Let’s say you are going to buy a property or already own a property, and you're interested in getting some work done on it. This could be for a new kitchen, installing a new roof, adding a deck, or any other changes that you may want. Well, the old saying about how remodels usually cost twice as much and take three times as long as you anticipate is not really true. It usually costs three times as much and takes four times as long! But to help you through it all, let’s discuss a few things that can be done to lower your risk on a remodel.
Here’s the biggest risk you assume on doing a remodel and/or comparing bids for work: The owner (that’s you) adding on or modifying the scope of the work. In other words, it’s the “let’s go ahead and take out that extra wall” work order after you’ve signed the rehab contract that will run up the prices. This is because many times, it just costs the general contractor a lot more to do those changes, and/or there’s no competition at that point, so he can just quote whatever price he wants and you have little choice but to accept it if you want the changes.
The way to mitigate this and compare identical bids side by side is to take the time upfront to fully determine the scope of the work you want done so you don’t have change orders during your renovation. Have different contractors, friends, real estate professionals, and designers come in to look at your property and make suggestions. Plus, you should also tour other properties like new homes and similar neighborhood homes to see what changes they’ve made or designs that you like so that your final written request for bids fully reflects all the work you want done on the property. Taking the time upfront to do this will save you a lot of money, stress, and hassle once you dig into the renovations process. With that very detailed and exact scope of work in writing, you’ll get the most accurate cost bids, reducing your chances of running into last-minute changes that can run up your final bill. Now, there are some other things you can do too that will help further reduce your risk.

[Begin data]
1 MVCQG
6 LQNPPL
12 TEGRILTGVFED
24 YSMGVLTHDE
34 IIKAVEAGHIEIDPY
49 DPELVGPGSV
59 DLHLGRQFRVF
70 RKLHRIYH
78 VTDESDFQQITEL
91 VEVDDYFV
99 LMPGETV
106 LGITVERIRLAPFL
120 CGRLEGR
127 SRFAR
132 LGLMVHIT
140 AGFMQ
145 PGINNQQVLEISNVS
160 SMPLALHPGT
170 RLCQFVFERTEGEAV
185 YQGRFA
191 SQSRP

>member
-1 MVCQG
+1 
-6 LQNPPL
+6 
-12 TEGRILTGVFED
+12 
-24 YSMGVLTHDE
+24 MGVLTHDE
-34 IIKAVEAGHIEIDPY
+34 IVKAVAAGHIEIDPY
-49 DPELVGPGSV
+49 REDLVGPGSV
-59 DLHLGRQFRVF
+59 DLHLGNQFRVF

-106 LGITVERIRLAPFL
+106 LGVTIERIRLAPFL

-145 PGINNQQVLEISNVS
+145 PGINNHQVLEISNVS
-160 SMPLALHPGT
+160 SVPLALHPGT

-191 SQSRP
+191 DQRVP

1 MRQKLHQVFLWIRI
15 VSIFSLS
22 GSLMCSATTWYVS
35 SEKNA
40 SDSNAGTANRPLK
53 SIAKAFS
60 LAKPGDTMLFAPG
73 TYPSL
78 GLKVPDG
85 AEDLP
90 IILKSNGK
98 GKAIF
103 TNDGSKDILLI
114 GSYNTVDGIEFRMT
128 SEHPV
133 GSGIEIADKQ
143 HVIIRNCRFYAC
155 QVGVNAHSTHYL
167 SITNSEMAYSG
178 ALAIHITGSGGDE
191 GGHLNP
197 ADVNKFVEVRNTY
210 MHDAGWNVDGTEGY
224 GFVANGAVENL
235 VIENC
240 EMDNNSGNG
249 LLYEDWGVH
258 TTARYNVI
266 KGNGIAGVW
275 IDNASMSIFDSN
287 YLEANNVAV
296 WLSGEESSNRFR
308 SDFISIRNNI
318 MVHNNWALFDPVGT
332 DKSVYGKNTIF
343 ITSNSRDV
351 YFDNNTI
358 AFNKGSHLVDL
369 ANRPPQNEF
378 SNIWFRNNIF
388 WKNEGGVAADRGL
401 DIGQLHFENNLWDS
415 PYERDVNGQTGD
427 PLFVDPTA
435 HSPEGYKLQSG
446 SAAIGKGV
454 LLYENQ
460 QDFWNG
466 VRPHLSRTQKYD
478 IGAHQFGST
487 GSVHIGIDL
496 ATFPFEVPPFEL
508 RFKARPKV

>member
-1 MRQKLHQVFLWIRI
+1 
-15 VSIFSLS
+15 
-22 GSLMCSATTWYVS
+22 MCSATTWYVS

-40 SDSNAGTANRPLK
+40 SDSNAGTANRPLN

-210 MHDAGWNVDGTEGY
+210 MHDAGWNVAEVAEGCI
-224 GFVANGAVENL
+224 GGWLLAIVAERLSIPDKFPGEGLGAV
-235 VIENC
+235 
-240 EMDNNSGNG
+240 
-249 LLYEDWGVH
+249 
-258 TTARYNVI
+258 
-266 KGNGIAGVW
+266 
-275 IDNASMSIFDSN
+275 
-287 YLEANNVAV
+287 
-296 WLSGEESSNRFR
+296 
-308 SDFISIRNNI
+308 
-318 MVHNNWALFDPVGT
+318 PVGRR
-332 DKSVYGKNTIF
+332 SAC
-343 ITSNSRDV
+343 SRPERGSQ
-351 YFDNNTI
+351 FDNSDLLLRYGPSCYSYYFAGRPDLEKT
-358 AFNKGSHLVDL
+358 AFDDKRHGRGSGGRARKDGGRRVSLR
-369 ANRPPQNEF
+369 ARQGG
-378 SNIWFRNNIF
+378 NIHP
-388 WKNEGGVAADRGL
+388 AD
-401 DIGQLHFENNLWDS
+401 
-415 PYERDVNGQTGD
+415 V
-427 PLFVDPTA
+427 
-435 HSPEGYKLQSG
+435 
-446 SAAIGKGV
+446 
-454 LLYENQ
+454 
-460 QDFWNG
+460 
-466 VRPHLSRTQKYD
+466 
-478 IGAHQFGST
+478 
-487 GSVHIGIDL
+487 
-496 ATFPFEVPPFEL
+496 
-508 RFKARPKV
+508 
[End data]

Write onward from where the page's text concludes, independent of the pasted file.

Make sure to get a lot of references for the contractor you select, and then call those references and ask a lot of questions. You might even want to go see some of the work they’ve done in person to judge the quality of it up close and ensure that it was a true reference and not a sham. You can also check with the Better Business Bureau and the state board that licenses contractors to make sure they are in good standing.
In addition, obtain a copy of their insurance, bonding, and licensing documents – and maybe even call that vendor or agency to confirm they are correct and in force. The bigger the dollar amount of remodel, the more due diligence you want to do on your selected contractor. If you don’t, you might find out the hard way that not everything was in order as it seemed.
Also, you should generally have the general contractor be responsible for managing the entire job. If you piece meal items and something goes wrong, everyone will be pointing their fingers at others, so be cautious. And if it’s a big job, you may want to work out a deal where you pay subcontractors directly or write the checks to both the general contractors and the subcontractor (both parties on each single check). This is because if a sub does work on your property, but doesn’t get paid by the general contractor, you may still owe the subcontractor for the work, so be extra careful on big jobs.
Most people only do one or two remodels in life, so they aren’t very good at contracting and protecting themselves against a very skilled contractor negotiator. But with a little prudence with the advice above, plus talking to your friends, acquaintances, and others who’ve done remodels, will go a long way towards your getting fair comparisons on bids and having a high-quality job done at your property.
For more information about insuring your newly remodeled home or rental, contact the insurance experts at Insurance Planning Service at 800-220-5582 or use our online contact form, today!
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